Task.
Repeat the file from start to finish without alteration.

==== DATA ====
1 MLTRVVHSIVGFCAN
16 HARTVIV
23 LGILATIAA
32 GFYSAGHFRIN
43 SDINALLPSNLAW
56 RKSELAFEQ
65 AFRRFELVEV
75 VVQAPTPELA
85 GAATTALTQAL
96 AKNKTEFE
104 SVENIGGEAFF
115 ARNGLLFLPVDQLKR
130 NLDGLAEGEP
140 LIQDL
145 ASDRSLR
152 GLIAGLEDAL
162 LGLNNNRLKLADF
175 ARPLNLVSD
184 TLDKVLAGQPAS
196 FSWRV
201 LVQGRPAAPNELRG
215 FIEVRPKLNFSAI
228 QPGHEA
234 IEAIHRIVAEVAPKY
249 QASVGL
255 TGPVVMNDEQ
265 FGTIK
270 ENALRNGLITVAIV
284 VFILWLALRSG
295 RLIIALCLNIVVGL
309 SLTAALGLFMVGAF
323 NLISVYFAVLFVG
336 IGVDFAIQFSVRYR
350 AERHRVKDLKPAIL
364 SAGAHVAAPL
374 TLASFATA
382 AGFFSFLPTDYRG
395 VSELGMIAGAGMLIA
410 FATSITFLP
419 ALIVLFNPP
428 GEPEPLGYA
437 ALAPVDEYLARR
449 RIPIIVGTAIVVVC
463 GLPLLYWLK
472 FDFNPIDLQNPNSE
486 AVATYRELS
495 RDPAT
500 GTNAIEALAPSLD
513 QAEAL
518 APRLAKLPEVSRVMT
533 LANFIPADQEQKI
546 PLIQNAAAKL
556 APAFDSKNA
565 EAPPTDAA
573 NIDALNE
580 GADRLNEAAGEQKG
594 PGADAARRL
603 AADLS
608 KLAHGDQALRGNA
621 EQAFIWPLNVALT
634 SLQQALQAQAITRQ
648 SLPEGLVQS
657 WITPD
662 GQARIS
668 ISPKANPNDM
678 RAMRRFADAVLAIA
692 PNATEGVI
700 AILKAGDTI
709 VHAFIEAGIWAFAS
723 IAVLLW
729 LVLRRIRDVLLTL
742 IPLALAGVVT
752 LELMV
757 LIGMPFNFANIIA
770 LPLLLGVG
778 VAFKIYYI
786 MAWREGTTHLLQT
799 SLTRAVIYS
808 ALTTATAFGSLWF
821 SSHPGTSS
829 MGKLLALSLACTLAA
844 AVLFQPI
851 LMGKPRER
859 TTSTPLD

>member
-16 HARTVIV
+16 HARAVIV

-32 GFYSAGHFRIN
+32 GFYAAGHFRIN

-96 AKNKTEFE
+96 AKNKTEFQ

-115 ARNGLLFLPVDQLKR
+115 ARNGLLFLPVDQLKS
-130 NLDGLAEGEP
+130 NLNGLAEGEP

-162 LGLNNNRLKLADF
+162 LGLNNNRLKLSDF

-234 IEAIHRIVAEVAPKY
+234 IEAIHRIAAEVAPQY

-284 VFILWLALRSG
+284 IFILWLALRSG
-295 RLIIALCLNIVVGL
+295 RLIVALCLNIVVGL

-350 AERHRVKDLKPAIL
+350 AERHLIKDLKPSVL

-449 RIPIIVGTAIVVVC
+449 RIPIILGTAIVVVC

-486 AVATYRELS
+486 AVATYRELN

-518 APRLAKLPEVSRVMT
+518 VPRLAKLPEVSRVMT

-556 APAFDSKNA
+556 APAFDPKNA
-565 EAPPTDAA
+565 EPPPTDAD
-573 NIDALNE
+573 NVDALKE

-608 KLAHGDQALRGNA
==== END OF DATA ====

1 MLTRVVHSIVGFCAN
16 HARTVIV
23 LGILATIAA
32 GFYSAGHFRIN
43 SDINALLPSNLAW
56 RKSELAFEQ
65 AFRRFELVEV
75 VVQAPTPELA
85 GAATTALTQAL
96 AKNKTEFE
104 SVENIGGEAFF
115 ARNGLLFLPVDQLKR
130 NLDGLAEGEP
140 LIQDL
145 ASDRSLR
152 GLIAGLEDAL
162 LGLNNNRLKLADF
175 ARPLNLVSD
184 TLDKVLAGQPAS
196 FSWRV
201 LVQGRPAAPNELRG
215 FIEVRPKLNFSAI
228 QPGHEA
234 IEAIHRIVAEVAPKY
249 QASVGL
255 TGPVVMNDEQ
265 FGTIK
270 ENALRNGLITVAIV
284 VFILWLALRSG
295 RLIIALCLNIVVGL
309 SLTAALGLFMVGAF
323 NLISVYFAVLFVG
336 IGVDFAIQFSVRYR
350 AERHRVKDLKPAIL
364 SAGAHVAAPL
374 TLASFATA
382 AGFFSFLPTDYRG
395 VSELGMIAGAGMLIA
410 FATSITFLP
419 ALIVLFNPP
428 GEPEPLGYA
437 ALAPVDEYLARR
449 RIPIIVGTAIVVVC
463 GLPLLYWLK
472 FDFNPIDLQNPNSE
486 AVATYRELS
495 RDPAT
500 GTNAIEALAPSLD
513 QAEAL
518 APRLAKLPEVSRVMT
533 LANFIPADQEQKI
546 PLIQNAAAKL
556 APAFDSKNA
565 EAPPTDAA
573 NIDALNE
580 GADRLNEAAGEQKG
594 PGADAARRL
603 AADLS
608 KLAHGDQALRGNA
621 EQAFIWPLNVALT
634 SLQQALQAQAITRQ
648 SLPEGLVQS
657 WITPD
662 GQARIS
668 ISPKANPNDM
678 RAMRRFADAVLAIA
692 PNATEGVI
700 AILKAGDTI
709 VHAFIEAGIWAFAS
723 IAVLLW
729 LVLRRIRDVLLTL
742 IPLALAGVVT
752 LELMV
757 LIGMPFNFANIIA
770 LPLLLGVG
778 VAFKIYYI
786 MAWREGTTHLLQT
799 SLTRAVIYS
808 ALTTATAFGSLWF
821 SSHPGTSS
829 MGKLLALSLACTLAA
844 AVLFQPI
851 LMGKPRER
859 TTSTPLD

>member
-16 HARTVIV
+16 HARAVIV

-32 GFYSAGHFRIN
+32 GFYAAGHFRIN

-96 AKNKTEFE
+96 AKNKTEFQ

-115 ARNGLLFLPVDQLKR
+115 ARNGLLFLPVDQLKS
-130 NLDGLAEGEP
+130 NLNGLAEGEP

-162 LGLNNNRLKLADF
+162 LGLNNNRLKLSDF

-234 IEAIHRIVAEVAPKY
+234 IEAIHRIAAEVAPQY

-284 VFILWLALRSG
+284 IFILWLALRSG
-295 RLIIALCLNIVVGL
+295 RLIVALCLNIVVGL

-350 AERHRVKDLKPAIL
+350 AERHLIKDLKPSVL

-449 RIPIIVGTAIVVVC
+449 RIPIILGTAIVVVC

-486 AVATYRELS
+486 AVATYRELN

-518 APRLAKLPEVSRVMT
+518 VPRLAKLPEVSRVMT

-556 APAFDSKNA
+556 APAFDPKNA
-565 EAPPTDAA
+565 EPPPTDAD
-573 NIDALNE
+573 NVDALKE

-608 KLAHGDQALRGNA